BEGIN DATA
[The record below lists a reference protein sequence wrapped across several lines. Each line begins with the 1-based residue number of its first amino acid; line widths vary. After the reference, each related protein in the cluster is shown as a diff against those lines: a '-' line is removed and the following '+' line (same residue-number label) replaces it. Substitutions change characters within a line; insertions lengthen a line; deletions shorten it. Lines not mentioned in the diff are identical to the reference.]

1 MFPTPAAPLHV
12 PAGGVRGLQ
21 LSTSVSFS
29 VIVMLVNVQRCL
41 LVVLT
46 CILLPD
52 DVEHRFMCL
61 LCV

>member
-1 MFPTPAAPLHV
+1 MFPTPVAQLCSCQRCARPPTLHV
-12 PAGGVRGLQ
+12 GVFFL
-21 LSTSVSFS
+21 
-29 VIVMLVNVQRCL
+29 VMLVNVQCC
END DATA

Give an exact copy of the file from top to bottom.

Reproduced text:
[The record below lists a reference protein sequence wrapped across several lines. Each line begins with the 1-based residue number of its first amino acid; line widths vary. After the reference, each related protein in the cluster is shown as a diff against those lines: a '-' line is removed and the following '+' line (same residue-number label) replaces it. Substitutions change characters within a line; insertions lengthen a line; deletions shorten it. Lines not mentioned in the diff are identical to the reference.]

1 MFPTPAAPLHV
12 PAGGVRGLQ
21 LSTSVSFS
29 VIVMLVNVQRCL
41 LVVLT
46 CILLPD
52 DVEHRFMCL
61 LCV

>member
-1 MFPTPAAPLHV
+1 MFPTPVAQLCSCQRCARPPTLHV
-12 PAGGVRGLQ
+12 GVFFL
-21 LSTSVSFS
+21 
-29 VIVMLVNVQRCL
+29 VMLVNVQCC